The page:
Read more here…

When Setting Tax Policy, Don’t Forget About Long-Run Growth By Alan D. Viard

Neither party will always welcome estimates of how their proposals affect long-run growth. But the American people should welcome the prospect of their elected representatives being asked to think further ahead than the next election.

Last Friday, the House of Representatives took a sensible step to counteract the short-run focus that too often drives tax and budget policy decisions. The House voted 224-182 to pass H.R. 1874, the Pro-Growth Budgeting Act, which would require the Congressional Budget Office and the Joint Committee on Taxation to analyze the effects of major tax and budget bills on long-run economic growth.

Tax and budget policy can boost economic growth, particularly by cutting tax rates on labor and capital and reducing the deficit. Of course, the promotion of long-run growth can conflict with other goals, such as preserving tax progressivity and the safety net or providing short-run Keynesian demand stimulus. Resolving these tradeoffs sometimes requires hard choices.

Today, however, the deck is stacked against growth-oriented policy. Official budget estimates cover only a ten-year period and exclude any effects of tax and spending changes on the size of the overall economy. Although CBO and JCT have provided supplemental estimates of how a few tax and budget proposals affect the overall economy, even those estimates have been limited to a ten-year period.

H.R. 1874 would offer modest measures to place greater attention on long-run growth. For a handful of the largest tax and budget bills, it would require CBO and JCT, “to the extent practicable,” to provide supplemental estimates of the bills’ effects on GDP, investment, capital, employment, labor supply, interest rates, and revenue over a 40-year period. Of course, members of Congress would be free to give the estimates as much or as little weight as they saw fit when voting on the bills.

Regrettably, H.R. 1874 provoked partisan division, with Republicans supporting it 220-0 and Democrats opposing it 182-4. A similar bill passed by the House in February 2012 never came to a vote in the Democratic-controlled Senate. Rather than supporting H.R. 1874 as a tool to help both parties make more informed policy decisions, Democrats raised a series of unfounded objections.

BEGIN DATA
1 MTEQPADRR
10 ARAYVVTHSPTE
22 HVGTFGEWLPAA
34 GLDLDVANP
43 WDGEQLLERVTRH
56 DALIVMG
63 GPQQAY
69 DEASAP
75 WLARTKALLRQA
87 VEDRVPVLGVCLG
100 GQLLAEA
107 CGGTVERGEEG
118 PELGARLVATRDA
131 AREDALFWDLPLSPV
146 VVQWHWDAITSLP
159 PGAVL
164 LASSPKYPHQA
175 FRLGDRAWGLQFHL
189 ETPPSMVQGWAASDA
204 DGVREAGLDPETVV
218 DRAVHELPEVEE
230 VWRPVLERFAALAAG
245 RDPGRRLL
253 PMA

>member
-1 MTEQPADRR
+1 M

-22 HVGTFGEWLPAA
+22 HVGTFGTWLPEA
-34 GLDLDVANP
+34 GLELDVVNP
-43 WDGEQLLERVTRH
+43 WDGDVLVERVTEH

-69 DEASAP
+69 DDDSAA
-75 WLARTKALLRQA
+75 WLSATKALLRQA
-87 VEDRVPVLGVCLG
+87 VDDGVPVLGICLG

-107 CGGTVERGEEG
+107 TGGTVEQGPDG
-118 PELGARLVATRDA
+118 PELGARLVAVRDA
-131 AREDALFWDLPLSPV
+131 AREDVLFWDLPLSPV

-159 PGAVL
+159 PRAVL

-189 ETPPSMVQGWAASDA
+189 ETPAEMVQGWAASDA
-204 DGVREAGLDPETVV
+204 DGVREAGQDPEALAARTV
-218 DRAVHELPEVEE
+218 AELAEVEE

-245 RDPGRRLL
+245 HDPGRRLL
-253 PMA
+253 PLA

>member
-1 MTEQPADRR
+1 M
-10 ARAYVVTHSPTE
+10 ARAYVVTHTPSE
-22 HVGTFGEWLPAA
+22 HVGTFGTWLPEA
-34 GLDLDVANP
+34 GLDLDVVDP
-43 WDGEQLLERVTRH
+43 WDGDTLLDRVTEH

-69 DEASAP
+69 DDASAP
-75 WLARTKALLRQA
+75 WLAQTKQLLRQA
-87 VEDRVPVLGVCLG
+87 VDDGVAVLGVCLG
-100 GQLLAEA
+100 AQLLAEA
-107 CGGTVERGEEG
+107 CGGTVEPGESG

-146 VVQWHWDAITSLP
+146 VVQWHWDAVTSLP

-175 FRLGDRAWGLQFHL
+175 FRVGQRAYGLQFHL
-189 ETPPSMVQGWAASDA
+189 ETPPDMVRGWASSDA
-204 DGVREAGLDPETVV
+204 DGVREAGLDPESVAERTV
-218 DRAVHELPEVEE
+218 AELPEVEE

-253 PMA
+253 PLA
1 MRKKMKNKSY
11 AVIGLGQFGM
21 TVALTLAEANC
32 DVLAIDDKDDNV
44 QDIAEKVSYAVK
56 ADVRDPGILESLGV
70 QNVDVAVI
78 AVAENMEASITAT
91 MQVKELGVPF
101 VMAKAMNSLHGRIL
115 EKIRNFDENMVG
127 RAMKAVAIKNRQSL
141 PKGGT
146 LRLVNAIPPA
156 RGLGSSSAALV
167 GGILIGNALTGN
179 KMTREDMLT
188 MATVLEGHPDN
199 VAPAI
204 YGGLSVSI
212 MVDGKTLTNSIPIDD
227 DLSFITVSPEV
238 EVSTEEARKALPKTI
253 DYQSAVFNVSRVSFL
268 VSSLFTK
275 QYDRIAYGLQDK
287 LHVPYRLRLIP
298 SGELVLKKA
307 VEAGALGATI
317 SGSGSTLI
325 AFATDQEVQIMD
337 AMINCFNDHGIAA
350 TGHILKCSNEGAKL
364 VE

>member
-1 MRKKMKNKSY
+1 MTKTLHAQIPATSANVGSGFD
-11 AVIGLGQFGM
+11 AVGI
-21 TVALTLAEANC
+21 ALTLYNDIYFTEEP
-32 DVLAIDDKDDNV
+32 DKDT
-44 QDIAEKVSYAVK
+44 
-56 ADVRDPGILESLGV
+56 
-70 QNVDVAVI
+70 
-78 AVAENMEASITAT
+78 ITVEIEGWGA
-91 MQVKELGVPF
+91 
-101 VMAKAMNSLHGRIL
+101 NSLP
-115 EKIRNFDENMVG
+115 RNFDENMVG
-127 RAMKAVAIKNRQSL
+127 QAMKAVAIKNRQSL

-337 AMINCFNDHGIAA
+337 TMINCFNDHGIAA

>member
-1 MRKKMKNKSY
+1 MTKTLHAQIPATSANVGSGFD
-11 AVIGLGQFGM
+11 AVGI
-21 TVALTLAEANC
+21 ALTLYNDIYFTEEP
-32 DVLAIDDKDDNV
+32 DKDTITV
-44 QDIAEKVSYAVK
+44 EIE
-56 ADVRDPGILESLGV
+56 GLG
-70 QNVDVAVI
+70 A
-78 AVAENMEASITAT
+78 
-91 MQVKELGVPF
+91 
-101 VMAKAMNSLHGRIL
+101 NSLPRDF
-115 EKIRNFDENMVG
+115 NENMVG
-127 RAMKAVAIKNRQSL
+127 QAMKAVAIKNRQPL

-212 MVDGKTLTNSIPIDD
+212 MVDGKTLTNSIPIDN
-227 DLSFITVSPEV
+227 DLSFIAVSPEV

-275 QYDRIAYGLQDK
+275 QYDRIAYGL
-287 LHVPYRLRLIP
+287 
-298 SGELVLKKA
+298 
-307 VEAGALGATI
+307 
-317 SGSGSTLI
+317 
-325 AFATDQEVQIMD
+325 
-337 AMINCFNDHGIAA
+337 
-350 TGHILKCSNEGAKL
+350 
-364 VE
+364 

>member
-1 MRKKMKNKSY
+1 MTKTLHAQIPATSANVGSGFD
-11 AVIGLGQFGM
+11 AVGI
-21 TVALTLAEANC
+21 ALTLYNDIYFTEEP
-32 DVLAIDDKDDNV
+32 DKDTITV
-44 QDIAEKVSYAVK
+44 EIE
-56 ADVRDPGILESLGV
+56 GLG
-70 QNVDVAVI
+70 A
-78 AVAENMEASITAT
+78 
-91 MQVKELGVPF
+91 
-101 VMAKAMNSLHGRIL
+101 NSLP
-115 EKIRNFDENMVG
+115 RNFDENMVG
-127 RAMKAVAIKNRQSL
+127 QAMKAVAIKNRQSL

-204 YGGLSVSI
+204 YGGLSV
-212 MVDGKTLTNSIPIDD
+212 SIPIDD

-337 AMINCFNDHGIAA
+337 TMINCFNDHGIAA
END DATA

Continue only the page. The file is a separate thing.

Read more at the American

Despite Massive Tax Hikes, Left Wants More By J.T. YOUNG

When it comes to taxes, there are never enough for the left. If you have any doubt about that, President Obama’s budget removes it.

A political document written in numbers, the administration’s latest budget is a clear play for liberal support this November, and the way to the left’s heart runs through higher taxes.

Just a year ago, large federal tax increases took effect. Through a host of hikes — such as ObamaCare surcharges, allowing taxes on upper-income earners to return to pre-Bush levels and the end of the suspension of a portion of payroll taxes — federal revenues increased a whopping $324 billion last year.

This 13% jump easily took total federal revenues above their all-time high, set in pre-recession 2007.

Putting 2013′s dramatic surge into an economic context, it represented an increase equal to 1.5% of gross domestic product. In contrast, the economy itself grew just 1.9% in real terms.

According to the Congressional Budget Office’s historical data, that 1.5% increase is the largest jump as a percentage of GDP in the last 40 years.

Fiscal year 2014, which began last October 1, shows continued revenue increases. Through February (and excluding payments to the government), income and payroll taxes were up 8%, while federal outlays were down just 1.3%.

This revenue surge was apparently not enough for the left.